After walking around the capital under the pouring rain for two days, I started recognizing the city I had left 15 years ago thanks to the melancholic Argentine touch - so well conveyed through their music - that covered the city along with the grey skies.
Familiar smells started emerging such as charcoal grilled meat on the parilla, whiffs of empanadas freshly baked, the tang of floors cleaned with bleach, sprinkles of perfume emerging from the beauty stores, the typical bouquet of real leather, the distinct stinging odor of mothball with which coats had been stored for too long a time, the smell of incense sticks along the hippie-style open air markets, and scent of wet foliage and humid grass.
The Argentinean accent so soft and melodious rocked my mind into places and scenes I had forgotten and enticed me to listen to the people's everyday conversations.
The familiar sing song of a bird that searches for his mate during this time of the year made me smile and my heart soared when the Jacarada trees started blooming by the end of the week. To me these trees symbolize the good times we had in Argentina as they announced the beginning of spring. Personally the purple coloured flowers will forever be linked with the birth of my son who was born in Buenos Aires on a rainy full-moon October night sixteen years ago.
We met with family and friends and discussed politics and football. We witnessed the Presidential elections where no president was chosen and watched the Rugby World Cup where the Puma's lost against the Aussies. Had we just stayed two days longer we could have spent the day with our loved ones enjoying a typical Sunday asado and witnessed Expat boy's favourite football team Boca Juniors win the National football championship.
It has been a magnificent week. So many memories have surfaced over these past days, so many stories to tell my boy which I had forgotten about, so many places we used to visit that we have rediscovered.
Many things have changed in this nation since we left. Many have stayed the same, many for which I fell in love with this country the first time around and if I stay a little longer I am in danger of falling in love all over again!
Hasta luego Buenos Aires. We will be back!!!
Just landed and touring the city already...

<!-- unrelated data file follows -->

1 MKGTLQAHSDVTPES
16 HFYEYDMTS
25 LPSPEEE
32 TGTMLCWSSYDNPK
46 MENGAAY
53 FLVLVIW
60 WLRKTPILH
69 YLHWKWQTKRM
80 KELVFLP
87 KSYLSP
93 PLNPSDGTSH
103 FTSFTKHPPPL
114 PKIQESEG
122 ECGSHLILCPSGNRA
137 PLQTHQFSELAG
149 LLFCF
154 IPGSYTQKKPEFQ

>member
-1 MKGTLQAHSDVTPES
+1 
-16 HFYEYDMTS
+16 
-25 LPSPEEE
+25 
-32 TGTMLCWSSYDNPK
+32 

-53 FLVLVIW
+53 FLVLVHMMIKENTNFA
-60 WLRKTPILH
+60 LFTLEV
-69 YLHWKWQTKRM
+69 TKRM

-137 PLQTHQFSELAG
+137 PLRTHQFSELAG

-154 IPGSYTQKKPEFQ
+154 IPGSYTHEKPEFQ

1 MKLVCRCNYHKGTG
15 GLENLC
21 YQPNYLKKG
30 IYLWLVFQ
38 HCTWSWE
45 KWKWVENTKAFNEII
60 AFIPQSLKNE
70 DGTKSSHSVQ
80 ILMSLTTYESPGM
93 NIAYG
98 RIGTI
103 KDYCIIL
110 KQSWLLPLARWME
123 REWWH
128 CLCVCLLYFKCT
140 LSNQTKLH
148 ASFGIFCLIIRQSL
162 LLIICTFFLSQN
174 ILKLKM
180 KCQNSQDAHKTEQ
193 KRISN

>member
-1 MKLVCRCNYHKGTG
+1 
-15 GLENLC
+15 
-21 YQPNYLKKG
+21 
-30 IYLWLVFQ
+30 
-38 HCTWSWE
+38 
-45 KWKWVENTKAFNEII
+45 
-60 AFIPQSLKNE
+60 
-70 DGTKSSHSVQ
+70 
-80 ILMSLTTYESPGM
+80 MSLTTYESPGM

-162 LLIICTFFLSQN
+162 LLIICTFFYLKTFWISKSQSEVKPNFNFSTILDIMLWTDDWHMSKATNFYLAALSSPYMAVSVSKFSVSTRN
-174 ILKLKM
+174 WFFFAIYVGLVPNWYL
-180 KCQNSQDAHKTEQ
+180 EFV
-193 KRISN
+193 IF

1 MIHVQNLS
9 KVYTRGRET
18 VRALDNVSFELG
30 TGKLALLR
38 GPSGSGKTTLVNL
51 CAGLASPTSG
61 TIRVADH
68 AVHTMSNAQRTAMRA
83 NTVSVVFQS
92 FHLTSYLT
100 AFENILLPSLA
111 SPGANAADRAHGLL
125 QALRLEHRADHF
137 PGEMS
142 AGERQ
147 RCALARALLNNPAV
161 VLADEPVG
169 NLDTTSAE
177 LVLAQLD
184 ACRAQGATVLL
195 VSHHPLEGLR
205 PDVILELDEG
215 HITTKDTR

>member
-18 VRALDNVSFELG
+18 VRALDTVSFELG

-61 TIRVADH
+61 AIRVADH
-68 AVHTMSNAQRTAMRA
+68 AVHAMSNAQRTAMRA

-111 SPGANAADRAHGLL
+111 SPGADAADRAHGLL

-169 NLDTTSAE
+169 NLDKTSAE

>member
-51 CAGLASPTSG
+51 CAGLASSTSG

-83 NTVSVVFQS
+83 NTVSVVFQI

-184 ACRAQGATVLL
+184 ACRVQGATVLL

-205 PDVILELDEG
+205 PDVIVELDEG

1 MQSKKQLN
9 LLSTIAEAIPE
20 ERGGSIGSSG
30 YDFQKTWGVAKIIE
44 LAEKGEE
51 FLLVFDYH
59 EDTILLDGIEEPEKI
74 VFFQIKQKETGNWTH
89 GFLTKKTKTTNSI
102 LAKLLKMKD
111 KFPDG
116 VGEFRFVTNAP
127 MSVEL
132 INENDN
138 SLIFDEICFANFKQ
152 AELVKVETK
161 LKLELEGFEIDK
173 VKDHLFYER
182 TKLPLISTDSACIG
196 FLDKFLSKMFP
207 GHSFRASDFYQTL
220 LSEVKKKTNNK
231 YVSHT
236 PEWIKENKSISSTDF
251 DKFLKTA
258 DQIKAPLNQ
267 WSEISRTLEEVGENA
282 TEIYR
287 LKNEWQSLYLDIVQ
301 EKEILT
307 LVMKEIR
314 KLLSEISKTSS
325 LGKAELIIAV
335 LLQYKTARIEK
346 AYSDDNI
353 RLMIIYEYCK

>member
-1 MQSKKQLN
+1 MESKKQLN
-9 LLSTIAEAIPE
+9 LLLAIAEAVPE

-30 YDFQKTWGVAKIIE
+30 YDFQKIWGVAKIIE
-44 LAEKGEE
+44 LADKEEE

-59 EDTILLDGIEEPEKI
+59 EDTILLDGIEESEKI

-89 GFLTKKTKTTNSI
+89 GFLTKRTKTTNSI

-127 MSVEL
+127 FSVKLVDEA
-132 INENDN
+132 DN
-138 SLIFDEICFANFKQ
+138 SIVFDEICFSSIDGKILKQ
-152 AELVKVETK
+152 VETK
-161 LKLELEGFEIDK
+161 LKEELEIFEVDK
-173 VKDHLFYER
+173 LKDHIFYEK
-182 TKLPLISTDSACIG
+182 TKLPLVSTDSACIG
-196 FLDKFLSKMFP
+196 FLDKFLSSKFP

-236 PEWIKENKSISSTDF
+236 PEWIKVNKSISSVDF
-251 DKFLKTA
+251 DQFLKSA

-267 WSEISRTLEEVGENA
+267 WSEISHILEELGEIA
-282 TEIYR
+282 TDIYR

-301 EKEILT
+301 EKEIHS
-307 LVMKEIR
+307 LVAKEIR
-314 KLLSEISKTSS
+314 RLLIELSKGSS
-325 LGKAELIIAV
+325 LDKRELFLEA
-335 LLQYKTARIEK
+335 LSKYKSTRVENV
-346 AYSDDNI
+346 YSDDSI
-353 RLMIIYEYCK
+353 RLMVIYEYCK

Recoleta cemetery with the first jacaranda tree spotted so far
Monuments to honour the dead
The most famous Argentinean: Eva Peron, first Lady of Argentina from 1946 until her death in 1952... not loved by all!
A typical mercadillo selling local goods
Alcohol is forbidden on Election Sunday
San Telmo, the oldest barrio (neighborhood) of Buenos Aires characterized by its colonial buildings.
Mate is a traditional Argentinean caffeine-rich infused drink. It is prepared by steeping dried leaves of yerba mate in hot water and is served with a metal straw from a shared hollow calabash gourd.
Colourful Buenos Aires
If football is a religion, La Bombonera is its shrine!
No rush in this part of the world!
The 29th of every month is Gnocchi day in Argentina! This tradition was brought over by the Italian immigrants who were on a meager salary. The day before pay day, ñoquis became the best option because not only they can be made cheaply, but also they are nutritional and very belly-filling.
Plaza San Martin
The most spectacular centenary trees...
... as well as National flags are to be spotted thoughout the city.
This is what the English left behind: Lemon Meringue Pie
What intriguing history is hidden behind these gates?
Some fascist architecture knitted into everyday life
The new kid on the block: Palermo Soho...
... posh around the outside but still Buenos Aires on the inside. ;)
A very typical sight.. the dog walkers!
Tempting and colourful
La Boca, neighborhood famed for its colorful houses, its tango and its soccer team where new immigrants first established themselves when they arrived in Buenos Aires in the 1830s.